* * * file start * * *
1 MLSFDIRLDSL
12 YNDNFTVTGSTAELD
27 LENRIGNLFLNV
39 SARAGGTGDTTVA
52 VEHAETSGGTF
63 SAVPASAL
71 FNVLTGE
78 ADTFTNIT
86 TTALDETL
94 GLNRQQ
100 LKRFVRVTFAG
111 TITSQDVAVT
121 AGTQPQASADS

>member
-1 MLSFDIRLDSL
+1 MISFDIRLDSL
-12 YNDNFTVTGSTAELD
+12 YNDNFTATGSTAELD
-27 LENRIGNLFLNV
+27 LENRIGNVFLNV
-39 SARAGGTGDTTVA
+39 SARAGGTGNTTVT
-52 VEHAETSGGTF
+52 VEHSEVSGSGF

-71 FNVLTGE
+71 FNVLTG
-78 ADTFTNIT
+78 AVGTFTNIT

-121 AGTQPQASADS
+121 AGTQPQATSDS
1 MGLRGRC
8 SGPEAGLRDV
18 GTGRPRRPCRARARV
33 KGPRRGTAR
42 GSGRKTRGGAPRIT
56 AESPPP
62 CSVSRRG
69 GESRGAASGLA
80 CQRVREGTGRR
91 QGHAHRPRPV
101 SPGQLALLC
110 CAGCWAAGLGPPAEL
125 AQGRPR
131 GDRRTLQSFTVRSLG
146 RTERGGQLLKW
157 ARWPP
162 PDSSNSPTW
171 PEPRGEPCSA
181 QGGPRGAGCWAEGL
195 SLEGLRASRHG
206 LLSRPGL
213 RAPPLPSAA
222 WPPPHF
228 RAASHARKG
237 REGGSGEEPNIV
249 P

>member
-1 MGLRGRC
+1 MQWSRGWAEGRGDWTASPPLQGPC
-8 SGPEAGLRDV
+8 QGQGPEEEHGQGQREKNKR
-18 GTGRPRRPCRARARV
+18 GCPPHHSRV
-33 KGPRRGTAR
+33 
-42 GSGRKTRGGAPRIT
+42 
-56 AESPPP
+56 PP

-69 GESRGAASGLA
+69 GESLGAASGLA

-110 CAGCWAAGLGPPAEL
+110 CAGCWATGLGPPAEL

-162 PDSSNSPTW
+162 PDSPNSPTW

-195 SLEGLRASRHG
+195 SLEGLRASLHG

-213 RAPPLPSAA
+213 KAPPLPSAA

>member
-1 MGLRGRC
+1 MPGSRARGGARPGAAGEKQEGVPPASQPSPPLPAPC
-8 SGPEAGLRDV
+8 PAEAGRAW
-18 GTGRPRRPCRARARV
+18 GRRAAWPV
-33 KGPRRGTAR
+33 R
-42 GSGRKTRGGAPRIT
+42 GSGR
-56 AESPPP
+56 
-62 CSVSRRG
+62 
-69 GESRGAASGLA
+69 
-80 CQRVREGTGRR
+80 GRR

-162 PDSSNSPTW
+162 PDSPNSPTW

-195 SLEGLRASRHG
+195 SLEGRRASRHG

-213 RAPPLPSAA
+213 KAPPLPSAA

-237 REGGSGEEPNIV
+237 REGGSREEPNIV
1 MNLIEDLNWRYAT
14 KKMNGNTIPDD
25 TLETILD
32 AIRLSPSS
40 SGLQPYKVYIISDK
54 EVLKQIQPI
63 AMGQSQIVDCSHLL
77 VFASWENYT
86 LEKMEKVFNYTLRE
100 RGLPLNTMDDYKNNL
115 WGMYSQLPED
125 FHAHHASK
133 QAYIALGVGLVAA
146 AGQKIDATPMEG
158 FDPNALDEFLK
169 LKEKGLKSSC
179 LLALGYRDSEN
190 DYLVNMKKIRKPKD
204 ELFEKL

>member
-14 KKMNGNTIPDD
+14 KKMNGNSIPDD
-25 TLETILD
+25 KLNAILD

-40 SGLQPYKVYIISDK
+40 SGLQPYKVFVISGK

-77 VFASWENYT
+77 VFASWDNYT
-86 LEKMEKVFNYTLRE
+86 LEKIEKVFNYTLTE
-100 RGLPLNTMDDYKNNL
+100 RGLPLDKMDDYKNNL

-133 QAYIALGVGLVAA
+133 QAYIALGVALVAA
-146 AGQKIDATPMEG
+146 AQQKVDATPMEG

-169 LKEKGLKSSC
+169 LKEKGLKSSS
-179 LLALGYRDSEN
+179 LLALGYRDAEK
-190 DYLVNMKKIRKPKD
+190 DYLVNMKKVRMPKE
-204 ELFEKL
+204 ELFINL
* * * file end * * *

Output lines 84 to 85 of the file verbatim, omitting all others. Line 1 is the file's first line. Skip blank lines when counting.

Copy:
+8 PAEAGRAW
-18 GTGRPRRPCRARARV